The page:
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August 14, 99 . Rhodos—Kos
J.: We arrived in Rhodes in the morning and spent the whole day on the beach waiting for the ferry to Kos. The ferry ride itself was interesting because we were travelling along the shore. Kos was much smaller and friendlier than Rhodes.
Sunday, August 15, 99 . Kos
The island was occupied by Scandinavians—great people to party with. Yeah! The nightlife was
just what the guidebook described: fun and busy.
quite easy to find a secluded beach and simply enjoy the sea.
It was quite easy to find a secluded beach and simply enjoy the sea.
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August 16, 99 . Kos—Bodrum
Because of low traffic between Turkey and Greece, the ferry Kos—Bodrum was the
smallest we took this year: it fit three cars, two motorcycles and 20 people.
$90 each! For a one-hour ride! A rip off.
Bodrum we camped at the same place as last year. This year it was much less
busy. The season was coming to the end.
August 17, 99 . Bodrum—Pamukkale
In the morning we found out about the earthquake in the Istanbul area. Not
knowing the extent of the disaster, we thought: oh, well, another attraction. We
kept riding to Pamukkale.
Pamukkale presented similar hassle to the one we had experienced in Morocco last year. There were three guys on mopeds chasing us in order to get us to their hostels. The most persistent guy who also had a swimming pool by his hostel won! One night: 1,000,000 Turkish lira a person which equals about US$3. The owner was very nice. His wife was preparing meal for the guests. Delicious!
Pamukkale is famous for its white calcium formations set on the side of the ridge. From far away it looks like snow.
Coming closer you could see shallow pools filled
with warm, calcium-rich mineral water. Because the place has been a popular
resort from Roman times, there is lots of ruins to be seen.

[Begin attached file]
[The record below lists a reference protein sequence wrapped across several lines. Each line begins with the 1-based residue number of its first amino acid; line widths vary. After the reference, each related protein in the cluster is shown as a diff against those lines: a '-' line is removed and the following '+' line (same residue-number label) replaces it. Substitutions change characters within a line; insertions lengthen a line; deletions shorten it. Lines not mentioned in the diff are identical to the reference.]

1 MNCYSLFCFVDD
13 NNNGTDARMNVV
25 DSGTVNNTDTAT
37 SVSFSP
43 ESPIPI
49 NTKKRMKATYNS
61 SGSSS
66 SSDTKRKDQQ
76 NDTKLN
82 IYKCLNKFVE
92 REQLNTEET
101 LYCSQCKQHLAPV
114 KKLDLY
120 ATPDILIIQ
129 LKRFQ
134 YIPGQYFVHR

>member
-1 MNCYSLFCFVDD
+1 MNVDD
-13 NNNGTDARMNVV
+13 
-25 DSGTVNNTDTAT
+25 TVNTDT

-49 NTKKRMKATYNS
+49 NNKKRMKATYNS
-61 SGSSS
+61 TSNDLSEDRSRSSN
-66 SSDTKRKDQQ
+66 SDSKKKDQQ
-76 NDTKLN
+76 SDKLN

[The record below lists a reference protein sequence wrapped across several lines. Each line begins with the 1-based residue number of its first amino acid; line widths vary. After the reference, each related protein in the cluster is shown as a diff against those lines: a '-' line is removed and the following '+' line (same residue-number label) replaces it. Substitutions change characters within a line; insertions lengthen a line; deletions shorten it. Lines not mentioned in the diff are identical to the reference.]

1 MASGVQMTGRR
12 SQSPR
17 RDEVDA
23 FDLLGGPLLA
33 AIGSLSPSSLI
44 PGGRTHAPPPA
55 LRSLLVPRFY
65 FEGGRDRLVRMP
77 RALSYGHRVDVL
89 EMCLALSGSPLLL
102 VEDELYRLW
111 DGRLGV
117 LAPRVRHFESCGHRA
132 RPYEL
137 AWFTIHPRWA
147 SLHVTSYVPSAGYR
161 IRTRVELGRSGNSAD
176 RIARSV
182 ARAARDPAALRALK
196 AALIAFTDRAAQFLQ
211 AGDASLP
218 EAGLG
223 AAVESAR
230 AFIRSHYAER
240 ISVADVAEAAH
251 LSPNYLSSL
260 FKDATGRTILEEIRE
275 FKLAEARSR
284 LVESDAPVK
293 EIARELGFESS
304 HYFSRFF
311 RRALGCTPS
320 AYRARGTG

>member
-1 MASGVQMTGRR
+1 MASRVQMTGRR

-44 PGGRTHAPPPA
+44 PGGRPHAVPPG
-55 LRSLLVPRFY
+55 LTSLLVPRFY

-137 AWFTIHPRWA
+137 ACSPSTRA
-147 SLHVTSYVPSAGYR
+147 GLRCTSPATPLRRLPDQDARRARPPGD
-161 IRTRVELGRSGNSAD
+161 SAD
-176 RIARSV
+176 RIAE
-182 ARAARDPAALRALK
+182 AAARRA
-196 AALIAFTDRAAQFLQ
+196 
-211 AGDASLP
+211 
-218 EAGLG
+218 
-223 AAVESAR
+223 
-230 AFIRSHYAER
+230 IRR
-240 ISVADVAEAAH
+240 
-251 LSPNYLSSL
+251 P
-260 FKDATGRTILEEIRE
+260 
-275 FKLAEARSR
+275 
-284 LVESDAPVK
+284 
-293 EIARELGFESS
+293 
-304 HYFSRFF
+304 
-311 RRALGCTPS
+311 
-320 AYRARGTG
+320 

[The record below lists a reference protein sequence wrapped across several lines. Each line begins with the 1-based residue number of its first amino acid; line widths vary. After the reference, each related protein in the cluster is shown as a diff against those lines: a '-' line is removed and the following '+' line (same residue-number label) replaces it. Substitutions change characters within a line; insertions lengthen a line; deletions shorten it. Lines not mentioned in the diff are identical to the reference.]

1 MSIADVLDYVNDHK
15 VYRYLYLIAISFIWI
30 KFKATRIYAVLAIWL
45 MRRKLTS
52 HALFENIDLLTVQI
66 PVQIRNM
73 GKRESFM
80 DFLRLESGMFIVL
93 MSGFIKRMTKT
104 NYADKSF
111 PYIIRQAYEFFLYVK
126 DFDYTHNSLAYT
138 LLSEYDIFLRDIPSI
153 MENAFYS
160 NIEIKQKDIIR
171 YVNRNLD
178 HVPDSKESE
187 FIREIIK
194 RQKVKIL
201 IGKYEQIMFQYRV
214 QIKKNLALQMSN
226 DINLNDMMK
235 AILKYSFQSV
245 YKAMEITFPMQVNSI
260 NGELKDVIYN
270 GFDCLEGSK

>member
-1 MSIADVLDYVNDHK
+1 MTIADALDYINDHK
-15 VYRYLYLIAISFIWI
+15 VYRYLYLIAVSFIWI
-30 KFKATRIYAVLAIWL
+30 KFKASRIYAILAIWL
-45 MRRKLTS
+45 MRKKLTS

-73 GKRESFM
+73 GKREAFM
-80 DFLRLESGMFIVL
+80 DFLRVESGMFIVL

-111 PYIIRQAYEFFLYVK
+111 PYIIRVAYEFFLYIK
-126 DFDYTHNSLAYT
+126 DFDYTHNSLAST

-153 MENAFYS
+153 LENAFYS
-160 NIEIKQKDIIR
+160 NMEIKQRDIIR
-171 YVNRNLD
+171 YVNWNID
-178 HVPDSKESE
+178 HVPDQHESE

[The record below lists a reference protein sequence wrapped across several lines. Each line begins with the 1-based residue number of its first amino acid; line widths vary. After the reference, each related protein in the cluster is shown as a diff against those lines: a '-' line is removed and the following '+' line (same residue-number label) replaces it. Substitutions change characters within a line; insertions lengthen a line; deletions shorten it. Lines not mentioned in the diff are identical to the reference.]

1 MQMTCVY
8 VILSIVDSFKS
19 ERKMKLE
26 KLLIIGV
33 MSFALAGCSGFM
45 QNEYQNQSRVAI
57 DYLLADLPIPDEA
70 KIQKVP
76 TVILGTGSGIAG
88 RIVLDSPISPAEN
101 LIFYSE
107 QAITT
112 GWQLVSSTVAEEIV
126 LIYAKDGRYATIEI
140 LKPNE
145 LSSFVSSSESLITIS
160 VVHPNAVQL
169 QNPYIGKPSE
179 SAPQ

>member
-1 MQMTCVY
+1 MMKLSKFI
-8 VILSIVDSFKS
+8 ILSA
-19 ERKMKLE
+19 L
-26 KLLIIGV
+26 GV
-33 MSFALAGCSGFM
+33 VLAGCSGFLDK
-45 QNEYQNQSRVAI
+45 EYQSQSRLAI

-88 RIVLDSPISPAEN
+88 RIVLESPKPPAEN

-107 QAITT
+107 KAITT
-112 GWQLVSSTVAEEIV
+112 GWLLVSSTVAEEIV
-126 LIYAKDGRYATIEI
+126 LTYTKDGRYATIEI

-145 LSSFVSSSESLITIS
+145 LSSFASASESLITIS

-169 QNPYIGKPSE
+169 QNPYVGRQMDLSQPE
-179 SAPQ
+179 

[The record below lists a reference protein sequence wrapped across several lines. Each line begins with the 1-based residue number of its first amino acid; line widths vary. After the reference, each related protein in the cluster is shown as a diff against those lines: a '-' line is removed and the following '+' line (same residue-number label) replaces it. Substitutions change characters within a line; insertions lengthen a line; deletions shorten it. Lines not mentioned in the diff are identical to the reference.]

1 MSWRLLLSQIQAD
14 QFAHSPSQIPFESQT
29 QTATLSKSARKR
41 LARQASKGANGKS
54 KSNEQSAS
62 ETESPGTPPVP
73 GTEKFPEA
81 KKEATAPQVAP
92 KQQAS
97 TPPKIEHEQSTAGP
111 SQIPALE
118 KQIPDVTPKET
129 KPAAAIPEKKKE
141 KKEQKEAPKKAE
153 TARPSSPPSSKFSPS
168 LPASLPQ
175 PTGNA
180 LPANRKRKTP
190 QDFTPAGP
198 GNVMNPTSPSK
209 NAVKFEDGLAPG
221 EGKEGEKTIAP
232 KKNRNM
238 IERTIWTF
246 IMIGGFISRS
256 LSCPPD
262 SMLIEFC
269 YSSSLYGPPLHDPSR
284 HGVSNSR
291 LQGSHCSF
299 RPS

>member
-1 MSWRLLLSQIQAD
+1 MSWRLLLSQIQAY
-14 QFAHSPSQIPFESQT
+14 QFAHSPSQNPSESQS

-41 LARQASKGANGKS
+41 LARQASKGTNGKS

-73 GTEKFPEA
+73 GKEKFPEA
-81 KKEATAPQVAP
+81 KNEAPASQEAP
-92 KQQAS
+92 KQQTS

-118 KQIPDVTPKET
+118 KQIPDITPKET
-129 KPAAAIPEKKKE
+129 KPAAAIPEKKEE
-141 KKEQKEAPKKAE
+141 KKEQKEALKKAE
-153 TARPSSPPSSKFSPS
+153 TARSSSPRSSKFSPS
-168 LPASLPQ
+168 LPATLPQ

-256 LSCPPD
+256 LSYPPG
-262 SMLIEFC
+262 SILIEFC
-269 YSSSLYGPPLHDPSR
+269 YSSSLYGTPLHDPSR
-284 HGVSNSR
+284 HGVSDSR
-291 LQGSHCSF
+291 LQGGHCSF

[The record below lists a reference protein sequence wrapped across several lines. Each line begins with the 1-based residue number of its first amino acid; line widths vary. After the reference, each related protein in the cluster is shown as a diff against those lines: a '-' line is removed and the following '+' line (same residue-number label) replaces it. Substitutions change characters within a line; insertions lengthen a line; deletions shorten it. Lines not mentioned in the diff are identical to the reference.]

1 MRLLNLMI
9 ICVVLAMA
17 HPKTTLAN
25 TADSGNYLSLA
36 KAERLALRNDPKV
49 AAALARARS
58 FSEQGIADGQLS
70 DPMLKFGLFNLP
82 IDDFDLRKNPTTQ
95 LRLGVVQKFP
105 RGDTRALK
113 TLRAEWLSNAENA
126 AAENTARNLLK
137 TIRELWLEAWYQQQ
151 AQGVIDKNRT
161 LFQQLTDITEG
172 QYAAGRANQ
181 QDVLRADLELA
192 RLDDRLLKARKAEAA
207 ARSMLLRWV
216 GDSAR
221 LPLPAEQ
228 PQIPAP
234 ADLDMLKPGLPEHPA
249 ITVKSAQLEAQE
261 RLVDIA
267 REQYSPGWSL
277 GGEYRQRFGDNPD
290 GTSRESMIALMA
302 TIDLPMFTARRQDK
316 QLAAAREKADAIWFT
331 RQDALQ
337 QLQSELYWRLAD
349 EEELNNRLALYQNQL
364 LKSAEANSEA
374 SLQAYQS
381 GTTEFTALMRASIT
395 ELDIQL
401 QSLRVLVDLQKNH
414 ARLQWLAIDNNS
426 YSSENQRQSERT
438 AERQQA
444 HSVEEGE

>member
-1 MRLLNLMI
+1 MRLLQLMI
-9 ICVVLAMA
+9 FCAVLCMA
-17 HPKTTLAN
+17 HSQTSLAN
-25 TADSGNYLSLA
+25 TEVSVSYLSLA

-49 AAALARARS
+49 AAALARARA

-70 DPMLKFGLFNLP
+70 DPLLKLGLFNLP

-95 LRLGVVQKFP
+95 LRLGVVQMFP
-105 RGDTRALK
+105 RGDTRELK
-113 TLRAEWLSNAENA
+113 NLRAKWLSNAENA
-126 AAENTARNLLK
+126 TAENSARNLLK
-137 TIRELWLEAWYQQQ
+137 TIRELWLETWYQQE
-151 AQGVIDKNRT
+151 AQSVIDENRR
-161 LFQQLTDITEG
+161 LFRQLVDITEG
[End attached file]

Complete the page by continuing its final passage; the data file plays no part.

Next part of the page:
the hostel there was a swimming pool with warm water coming down from the
mountain. Food was cheap. Overall great place to enjoy.
August 18, 99 . Pamukkale—Bergamo
That morning we were supposed to head to Istanbul. At that point there were
2,500 victims. Eventually, the number of dead was close to 30,000. There was no
electricity, no water, no gas in the area afflicted by the catastrophe. We
changed our plans and decided to go to Bergamo (Latin name: Pergamum). Second
time in a row I was going to miss Istanbul. Well, that means that I would have
to come back to Turkey again. The road from Pamukkale to Bergamo was
agriculturally rich. Imagine a valley approximately 100 km long and 30 km wide
full of ripe grapes.
last ancient ruins this year, Pergamum, was famous for its king who invented
pergamen, a writing surface made from animal hides rather than pressed papyrus
reeds. There used to be a huge library reaching around 200,000 books.
the evening we went to a Turkish bath (hammam). In comparison to hammam in
Damascus, Syria, last year, this one was of much lower class: quite dirty and
the stuff didn’t offer any tea at the end!
August 19, 99 . Bergamo—Edirne
J.: Another pleasant ride. Another ferry (across Dardanelles Strait).
Another night for free—this time in the middle of the stubble field. The plan for Friday was to reach Hungary.
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To continue the story, click Europe 2 or go back to Poland - Sinai - Poland trip.